O Fine Foods recently focused its sales efforts on catfish, resulting in a substantial drop in the company's tilapia sales, but will nonetheless handle about 5.8 million pounds of tilapia this year, Yi says.

Meanwhile, Newport Inter­national, like most other players, is taking the delays in stride.

"If you manage your inventories properly," Turkin says, "it doesn't have to have a negative impact."

Despite the snags, prices have remained relatively stable, with suppliers reporting a range of $3.10 to $3.75 per pound for fresh fillets from Central and South America in late August, compared with around $1.55 to $2.10 per pound for frozen fillets from China, according to Urner Barry in Toms River, N.J.

 

Fresh partners

In Central and South Amer­ica, a shortage of fresh fillets last fall and into the Lenten season - stemming in large part from a lack of rain in Ecuador and a subsequent drop in production - didn't just impact supply. But it was among the factors that led two producers of fresh tilapia fillets to join forces.

Enaca USA in Medley, Fla., and Mountain Stream Tilapia in Miami merged last April and now hold about 22 percent of the fresh-fillet market under a new name: Aquamericas.

"After Lent last year was kind of a tough period for all of us in the industry, so we just felt as a combined company that we could avoid those kind of things in the future and gain efficiencies," says Jim Nunneley, managing director of Aquamericas in Miami.

"And it allows us flexibility for approaching some larger customers."

The deal, described as a 50-50 partnership, allowed the companies to blend some operations, exemplified by Moun­tain Stream's move into Enaca's distribution facility.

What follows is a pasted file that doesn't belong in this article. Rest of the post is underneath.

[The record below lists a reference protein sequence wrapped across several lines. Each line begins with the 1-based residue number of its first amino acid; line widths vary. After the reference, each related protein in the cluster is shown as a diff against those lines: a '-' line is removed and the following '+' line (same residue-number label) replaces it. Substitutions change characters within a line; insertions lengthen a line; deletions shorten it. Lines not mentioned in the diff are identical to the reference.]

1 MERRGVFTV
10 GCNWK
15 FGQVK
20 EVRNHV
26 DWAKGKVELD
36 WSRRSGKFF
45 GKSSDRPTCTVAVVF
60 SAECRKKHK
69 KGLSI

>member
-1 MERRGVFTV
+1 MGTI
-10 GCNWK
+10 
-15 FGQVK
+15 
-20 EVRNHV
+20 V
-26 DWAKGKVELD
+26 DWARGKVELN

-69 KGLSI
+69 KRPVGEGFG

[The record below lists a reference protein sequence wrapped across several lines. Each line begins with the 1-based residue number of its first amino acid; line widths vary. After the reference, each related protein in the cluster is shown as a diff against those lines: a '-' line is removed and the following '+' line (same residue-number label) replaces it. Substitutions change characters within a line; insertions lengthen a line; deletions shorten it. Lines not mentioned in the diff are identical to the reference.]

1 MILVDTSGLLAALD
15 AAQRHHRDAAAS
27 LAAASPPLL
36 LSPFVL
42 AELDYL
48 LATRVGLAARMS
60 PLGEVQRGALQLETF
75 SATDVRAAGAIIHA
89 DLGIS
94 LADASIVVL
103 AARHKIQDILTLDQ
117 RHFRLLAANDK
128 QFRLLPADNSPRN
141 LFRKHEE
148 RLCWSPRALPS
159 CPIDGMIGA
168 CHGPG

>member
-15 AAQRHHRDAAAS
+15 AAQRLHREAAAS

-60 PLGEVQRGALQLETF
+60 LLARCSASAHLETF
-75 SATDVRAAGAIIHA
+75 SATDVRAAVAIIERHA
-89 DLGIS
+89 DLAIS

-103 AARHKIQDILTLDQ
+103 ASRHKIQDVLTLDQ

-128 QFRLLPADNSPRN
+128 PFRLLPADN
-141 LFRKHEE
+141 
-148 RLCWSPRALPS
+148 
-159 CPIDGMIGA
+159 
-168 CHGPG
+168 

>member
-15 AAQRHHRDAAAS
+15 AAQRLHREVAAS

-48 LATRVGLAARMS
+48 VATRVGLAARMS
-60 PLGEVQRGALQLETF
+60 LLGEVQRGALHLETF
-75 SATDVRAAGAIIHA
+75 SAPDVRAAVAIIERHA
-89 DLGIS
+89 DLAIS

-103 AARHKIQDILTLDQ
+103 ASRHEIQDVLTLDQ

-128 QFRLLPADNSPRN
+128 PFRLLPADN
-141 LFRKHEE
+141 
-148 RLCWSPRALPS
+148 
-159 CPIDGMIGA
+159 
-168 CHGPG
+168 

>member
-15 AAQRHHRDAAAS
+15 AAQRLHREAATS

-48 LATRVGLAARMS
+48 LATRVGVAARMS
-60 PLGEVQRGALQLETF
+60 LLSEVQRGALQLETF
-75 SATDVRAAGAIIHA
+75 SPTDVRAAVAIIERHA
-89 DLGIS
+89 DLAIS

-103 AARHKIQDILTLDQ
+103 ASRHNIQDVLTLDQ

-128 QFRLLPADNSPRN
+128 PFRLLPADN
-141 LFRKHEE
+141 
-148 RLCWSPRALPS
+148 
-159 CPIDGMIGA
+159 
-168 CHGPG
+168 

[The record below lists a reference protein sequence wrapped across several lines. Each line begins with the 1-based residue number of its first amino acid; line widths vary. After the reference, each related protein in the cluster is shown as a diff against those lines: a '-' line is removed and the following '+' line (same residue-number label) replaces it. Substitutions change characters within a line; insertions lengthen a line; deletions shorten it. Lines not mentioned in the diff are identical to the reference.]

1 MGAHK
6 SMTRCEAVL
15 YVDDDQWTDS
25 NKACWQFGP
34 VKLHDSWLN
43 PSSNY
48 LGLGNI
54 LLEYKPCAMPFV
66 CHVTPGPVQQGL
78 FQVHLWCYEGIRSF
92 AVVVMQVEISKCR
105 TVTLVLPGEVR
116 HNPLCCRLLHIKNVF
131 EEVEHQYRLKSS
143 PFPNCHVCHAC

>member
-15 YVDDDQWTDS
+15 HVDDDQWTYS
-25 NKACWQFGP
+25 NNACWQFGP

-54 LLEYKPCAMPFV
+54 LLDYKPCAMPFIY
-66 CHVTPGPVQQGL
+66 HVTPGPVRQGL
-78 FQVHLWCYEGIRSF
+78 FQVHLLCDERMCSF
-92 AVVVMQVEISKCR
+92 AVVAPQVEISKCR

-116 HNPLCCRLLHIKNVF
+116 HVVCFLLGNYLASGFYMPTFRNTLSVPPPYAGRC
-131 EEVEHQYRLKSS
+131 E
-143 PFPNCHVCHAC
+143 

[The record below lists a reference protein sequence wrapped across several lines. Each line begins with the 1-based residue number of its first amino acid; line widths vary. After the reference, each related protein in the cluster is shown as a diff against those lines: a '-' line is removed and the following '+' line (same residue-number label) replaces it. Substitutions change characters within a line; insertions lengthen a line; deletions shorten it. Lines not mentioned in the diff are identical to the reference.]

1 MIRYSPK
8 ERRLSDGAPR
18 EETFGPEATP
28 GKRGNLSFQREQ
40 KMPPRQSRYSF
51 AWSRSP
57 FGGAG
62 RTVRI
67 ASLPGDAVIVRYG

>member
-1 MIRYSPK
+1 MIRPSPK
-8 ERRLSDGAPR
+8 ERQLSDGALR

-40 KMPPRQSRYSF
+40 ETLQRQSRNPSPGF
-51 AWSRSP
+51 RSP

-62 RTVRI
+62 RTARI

For now, Aquamericas will continue to use the Rio Mar and Mountain Stream brands, but "there are discussions as to how we'll proceed in the future," Nunneley says.

Production has returned to normal in Ecua­dor and remains strong at the company's other farms in El Salvador, Honduras and Belize, says Nunneley, who expects growth this year of up to 20 percent.

"We have some additional production capability in Hon­duras that's coming on now," he adds, "and we have a joint-venture project we're going to open up [in 2007]."

 

Fresh vs. frozen

Whether frozen or fresh, tilapia has plenty of fans in both foodservice and retail camps.

Fresh tilapia from South America accounts for two of the six varieties of value-added fillets offered at Bloom, a fresh-focused supermarket concept that has about a dozen locations in the Carolinas and in the Wash­ington, D.C., area.

A recent special featured Tortilla Crusted Tilapia and Coconut Crusted Tilapia for $2.29 each, billed as a 70-cent savings.